This is the 2nd article of 5 in a sit n go strategy series. To view the complete series of sit n go articles: Sit n Go Strategy

Sunday, April 2, 2006

Don't believe what you see on television

While watching televised poker is an excellent way to learn how to play the game, you really need to be careful about how you interpret what you're seeing.

The key point to remember is that you're watching an edited-down poker show. You're not seeing all the hands played, and that can give you a skewed version of what is really happening.

For example, you might have seen me make a bluff in a certain situation that looked foolish because my opponent called. What you might not have seen, however, is how that silly bluff paid off later in the game.

There is always more to the story than what you see on television.

ESPN's coverage is fantastic, but the product is basically a highlight reel of an all-day final table. It would be impossible to tell the whole story in the amount of airtime that they have, so you're left seeing crowd-pleasing confrontations like A-K against a pair of jacks.

You might be wondering how these players get so many great hands. Well, they don't. You're seeing the most exciting hands from a nine-hour final.

The Travel Channel's poker show, World Poker Tour, is a little closer to reality. Two hours are dedicated to each WPT broadcast, and the final table generally lasts between four to five hours. However, there are also inherent problems with learning from this show.

Although you're seeing a much higher percentage of hands, play is distorted by the fact that the blinds escalate so quickly that the element of skill is reduced. As a result, you'll see players going all-in with K-5 and other players calling with hands like K-10.

That's not real poker, and if you operate this way in a normal tournament setting, you're playing far too recklessly and aggressively.

Check out GSN
Television's best teaching tool is undoubtedly GSN's High Stakes Poker. This program brings together professionals and amateurs, including the likes of Jerry Buss and Bob Stupak, in an actual cash game setting. The blinds don't escalate and the goal isn't necessarily to get all the money.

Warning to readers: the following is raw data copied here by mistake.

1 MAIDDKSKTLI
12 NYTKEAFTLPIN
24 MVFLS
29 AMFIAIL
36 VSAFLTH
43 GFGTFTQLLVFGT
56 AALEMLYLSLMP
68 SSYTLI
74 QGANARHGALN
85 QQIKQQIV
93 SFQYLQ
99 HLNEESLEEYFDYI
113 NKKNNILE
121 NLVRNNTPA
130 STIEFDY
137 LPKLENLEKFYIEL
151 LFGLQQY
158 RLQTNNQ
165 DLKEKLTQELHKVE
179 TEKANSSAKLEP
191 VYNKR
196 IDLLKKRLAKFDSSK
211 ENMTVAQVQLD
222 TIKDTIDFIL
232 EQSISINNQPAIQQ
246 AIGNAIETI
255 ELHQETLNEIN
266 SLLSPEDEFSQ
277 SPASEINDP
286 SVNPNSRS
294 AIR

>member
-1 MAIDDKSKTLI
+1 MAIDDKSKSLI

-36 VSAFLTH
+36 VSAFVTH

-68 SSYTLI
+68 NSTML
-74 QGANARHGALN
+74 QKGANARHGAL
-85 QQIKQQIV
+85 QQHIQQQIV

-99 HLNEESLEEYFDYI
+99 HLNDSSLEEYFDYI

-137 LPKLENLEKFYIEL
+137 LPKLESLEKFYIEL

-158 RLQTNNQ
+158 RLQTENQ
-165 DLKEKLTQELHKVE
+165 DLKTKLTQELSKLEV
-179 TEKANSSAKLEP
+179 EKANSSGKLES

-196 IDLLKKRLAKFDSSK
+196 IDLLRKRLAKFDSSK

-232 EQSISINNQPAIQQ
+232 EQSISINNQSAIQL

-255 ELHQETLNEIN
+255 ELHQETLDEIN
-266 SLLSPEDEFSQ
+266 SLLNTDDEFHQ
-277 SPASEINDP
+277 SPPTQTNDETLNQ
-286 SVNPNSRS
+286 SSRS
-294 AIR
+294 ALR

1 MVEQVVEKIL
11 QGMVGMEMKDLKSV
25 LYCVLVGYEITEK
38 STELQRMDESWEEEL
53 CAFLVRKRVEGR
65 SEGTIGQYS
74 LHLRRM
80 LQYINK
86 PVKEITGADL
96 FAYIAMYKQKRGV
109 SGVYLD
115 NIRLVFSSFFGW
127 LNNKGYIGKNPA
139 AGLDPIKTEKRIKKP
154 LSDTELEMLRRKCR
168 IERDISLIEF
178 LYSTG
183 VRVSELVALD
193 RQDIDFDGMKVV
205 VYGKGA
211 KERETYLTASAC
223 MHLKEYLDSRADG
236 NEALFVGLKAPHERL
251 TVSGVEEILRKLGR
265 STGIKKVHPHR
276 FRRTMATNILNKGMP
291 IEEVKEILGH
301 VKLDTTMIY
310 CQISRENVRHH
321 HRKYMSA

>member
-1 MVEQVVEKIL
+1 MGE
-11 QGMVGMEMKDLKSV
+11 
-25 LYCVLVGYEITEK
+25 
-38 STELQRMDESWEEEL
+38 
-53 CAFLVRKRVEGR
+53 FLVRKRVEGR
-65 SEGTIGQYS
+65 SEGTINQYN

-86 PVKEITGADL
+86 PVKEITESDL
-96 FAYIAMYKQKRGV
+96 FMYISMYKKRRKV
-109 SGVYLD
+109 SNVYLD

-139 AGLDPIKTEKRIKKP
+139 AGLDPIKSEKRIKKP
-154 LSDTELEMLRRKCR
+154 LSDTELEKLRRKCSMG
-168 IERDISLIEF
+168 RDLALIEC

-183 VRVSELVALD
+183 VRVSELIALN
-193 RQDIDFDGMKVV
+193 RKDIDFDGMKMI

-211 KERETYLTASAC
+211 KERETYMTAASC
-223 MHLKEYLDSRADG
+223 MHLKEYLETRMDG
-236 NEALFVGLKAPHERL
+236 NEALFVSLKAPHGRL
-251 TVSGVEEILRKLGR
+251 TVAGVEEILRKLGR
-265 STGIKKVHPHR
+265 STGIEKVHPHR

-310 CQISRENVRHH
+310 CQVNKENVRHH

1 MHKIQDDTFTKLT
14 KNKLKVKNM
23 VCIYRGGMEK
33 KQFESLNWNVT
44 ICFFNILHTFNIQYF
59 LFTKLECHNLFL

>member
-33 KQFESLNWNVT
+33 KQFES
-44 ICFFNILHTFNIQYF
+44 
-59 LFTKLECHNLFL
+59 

Players compete for cash that they put up themselves. I actually plopped down a million bucks to play in this game. Sure, I was paid $1,250 per hour to be on the show, but if the cards didn't go my way, I could have lost my entire investment.

High Stakes Poker takes 24 hours of footage and breaks it down into a 13-week series. The play is very sophisticated and as close to watching high stakes live poker as you're going to get. Even with this show, I'd add the following caution at the bottom of the screen: Viewer discretion is advised. Do not try these plays at home!

Why? Again, the play is very advanced. Copying these moves and trying them on your buddies at your home game might not work so well.

Learn what you can
Having said all that, watching poker on television is still the best way to learn how to play No Limit Hold'em — short of actually sitting down at a real table. The key is to understand what you're watching and take everything with a grain of salt.

It's important to understand that players on ESPN don't get better cards than those on The Travel Channel. On top of that, television likes to show the craziest hands. Going all-in with J-6 isn't such a great idea, even if you've seen Gus Hansen try it on the World Poker Tour.

By all means, learn what you can from the professionals on television, but understand you're seeing only the tip of the proverbial poker iceberg.